When it comes to implementing new HR ideas, the hotel and casino industry in Las Vegas typically plays its cards close to the vest.
So, it’s a good thing MGM Resorts hired Mandi LaRue back in 2018 as director of organizational effectiveness for its 19 hotel and casino properties in Las Vegas and the surrounding areas. LaRue oversees the food and beverage and retail divisions across the organization, which comprise about 22,000 employees of 60,000 total workers. And in her spare time, she implemented a bold and high-tech talent marketplace with hands-on learning and development for employees looking to advance their careers within MGM Resorts that went live this year.
These are among the many reasons that LaRue is an HRE Rising Star of 2022.
Pretty impressive stuff when you consider this is LaRue’s first role as a human resources leader after spending seven years as a corporate food and beverage enterprise manager at Pinnacle Entertainment, a gambling and hospitality company also based in Las Vegas.
From the outset, LaRue understood that in order to develop a strong internal talent marketplace, she and her team had to create leaders from MGM Resorts’ ranks with more cross-functional insight and expertise. She envisioned a program that resembled a “lattice versus a ladder” where managers could move up directly within their own organization, but they also could move diagonally and sideways into other areas of interest.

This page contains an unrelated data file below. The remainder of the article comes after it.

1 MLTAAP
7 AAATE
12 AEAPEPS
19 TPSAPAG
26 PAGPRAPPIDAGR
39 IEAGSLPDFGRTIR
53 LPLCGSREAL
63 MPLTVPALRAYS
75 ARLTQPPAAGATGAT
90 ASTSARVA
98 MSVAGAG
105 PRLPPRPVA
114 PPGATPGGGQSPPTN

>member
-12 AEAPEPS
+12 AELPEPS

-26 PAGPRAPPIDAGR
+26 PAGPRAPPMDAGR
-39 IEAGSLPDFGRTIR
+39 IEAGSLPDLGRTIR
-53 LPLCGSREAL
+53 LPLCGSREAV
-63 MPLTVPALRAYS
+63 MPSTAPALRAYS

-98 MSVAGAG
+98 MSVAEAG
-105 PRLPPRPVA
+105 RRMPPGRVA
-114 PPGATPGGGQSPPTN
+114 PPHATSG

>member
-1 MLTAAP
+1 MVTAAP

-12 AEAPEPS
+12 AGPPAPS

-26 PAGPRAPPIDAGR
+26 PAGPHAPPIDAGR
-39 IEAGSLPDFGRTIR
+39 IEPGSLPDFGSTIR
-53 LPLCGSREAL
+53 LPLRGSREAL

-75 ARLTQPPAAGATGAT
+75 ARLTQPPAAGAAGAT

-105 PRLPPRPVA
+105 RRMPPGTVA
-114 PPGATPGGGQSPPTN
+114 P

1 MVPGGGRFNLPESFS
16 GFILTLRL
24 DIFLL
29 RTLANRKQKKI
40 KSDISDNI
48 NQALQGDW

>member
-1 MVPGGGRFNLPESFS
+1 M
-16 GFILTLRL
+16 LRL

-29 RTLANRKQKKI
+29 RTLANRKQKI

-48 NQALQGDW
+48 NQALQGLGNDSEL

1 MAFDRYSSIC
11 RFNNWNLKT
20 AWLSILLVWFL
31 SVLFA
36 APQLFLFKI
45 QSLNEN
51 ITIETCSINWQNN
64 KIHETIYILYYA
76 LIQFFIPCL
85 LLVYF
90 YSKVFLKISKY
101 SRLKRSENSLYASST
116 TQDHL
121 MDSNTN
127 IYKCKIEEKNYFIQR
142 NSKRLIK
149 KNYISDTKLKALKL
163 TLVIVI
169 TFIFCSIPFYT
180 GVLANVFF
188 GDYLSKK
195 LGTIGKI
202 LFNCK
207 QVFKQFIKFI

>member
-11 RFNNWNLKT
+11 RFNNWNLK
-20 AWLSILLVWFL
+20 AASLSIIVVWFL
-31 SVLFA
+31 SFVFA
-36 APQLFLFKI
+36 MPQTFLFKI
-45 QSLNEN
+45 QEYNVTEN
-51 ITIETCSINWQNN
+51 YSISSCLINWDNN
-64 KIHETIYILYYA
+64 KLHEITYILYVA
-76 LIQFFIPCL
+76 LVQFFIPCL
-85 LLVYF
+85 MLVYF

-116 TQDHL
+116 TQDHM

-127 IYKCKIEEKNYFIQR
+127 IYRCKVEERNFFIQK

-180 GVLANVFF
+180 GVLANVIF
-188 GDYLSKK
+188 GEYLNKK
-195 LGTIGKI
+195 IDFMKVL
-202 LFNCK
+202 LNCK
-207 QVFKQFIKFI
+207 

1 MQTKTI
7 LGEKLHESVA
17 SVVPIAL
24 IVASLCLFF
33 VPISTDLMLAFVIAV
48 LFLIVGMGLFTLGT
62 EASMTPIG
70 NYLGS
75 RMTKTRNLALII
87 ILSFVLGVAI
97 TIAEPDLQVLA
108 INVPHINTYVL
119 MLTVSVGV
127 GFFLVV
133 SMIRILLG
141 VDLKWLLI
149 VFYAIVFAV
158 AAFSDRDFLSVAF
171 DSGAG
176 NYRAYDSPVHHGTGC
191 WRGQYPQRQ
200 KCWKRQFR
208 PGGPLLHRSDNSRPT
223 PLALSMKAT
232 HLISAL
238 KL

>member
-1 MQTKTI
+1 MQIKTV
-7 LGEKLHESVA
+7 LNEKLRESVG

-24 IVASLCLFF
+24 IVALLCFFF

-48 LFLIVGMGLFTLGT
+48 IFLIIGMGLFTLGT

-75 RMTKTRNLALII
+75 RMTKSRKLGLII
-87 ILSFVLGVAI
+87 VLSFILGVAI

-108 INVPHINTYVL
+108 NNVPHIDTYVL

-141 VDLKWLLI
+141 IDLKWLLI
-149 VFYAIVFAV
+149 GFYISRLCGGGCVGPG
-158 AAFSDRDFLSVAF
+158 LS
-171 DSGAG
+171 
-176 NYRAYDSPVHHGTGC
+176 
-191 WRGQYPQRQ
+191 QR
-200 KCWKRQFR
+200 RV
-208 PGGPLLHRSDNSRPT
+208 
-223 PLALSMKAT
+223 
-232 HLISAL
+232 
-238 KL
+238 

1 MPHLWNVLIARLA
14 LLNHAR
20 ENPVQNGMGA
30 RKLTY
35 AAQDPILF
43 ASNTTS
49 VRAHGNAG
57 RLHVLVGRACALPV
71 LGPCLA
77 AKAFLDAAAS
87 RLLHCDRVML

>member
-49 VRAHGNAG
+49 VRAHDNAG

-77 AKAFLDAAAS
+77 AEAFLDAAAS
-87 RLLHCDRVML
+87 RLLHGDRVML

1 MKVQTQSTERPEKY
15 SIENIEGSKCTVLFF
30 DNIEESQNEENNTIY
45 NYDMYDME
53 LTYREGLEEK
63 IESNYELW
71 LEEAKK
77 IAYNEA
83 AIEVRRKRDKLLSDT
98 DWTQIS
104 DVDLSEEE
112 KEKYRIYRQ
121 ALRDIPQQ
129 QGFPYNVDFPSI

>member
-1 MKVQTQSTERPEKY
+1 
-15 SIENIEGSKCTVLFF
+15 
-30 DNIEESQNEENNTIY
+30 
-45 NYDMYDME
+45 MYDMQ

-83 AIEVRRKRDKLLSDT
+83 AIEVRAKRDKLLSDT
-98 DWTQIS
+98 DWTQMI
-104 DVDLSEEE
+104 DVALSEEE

This meant creating a cross-functional learning engagement program that provides structured learning experiences throughout hospitality, beverage, retail and hotel operations. “Maybe I’m a restaurant manager,” she says, explaining the rationale. “And I want to be a vice president of hospitality someday. [That] tells me that I need to know the hospitality side and the retail side as well.”
Before this program, ambitious MGM employees never had a way of experiencing different roles and positions within the casinos and hotels. “Now, we have a very structured curriculum that they can do at their own pace. It can take them a week, or it can take six months, whatever works for them in their operation,” she says.
Greatest accomplishment: LaRue says she’s appreciated getting to see leaders she’s worked with over the years on their development fully embrace their strengths, apply them and grow to become “even more passionate and engaged leaders of the company.” In particular, she’s excited to have seen some reconsider their potential, evolving from a linear career path to a more lattice approach.
Along with creating a program that lets employees “shadow” employees or managers in different divisions, LaRue and her team implemented a bold tool for MGM’s L&D program: virtual reality-based immersive learning. Her team worked with immersive platform provider Strivr to create a pilot program that went live at the start of this year with around 150 participants at five test properties in MGM. It expanded to all properties this spring.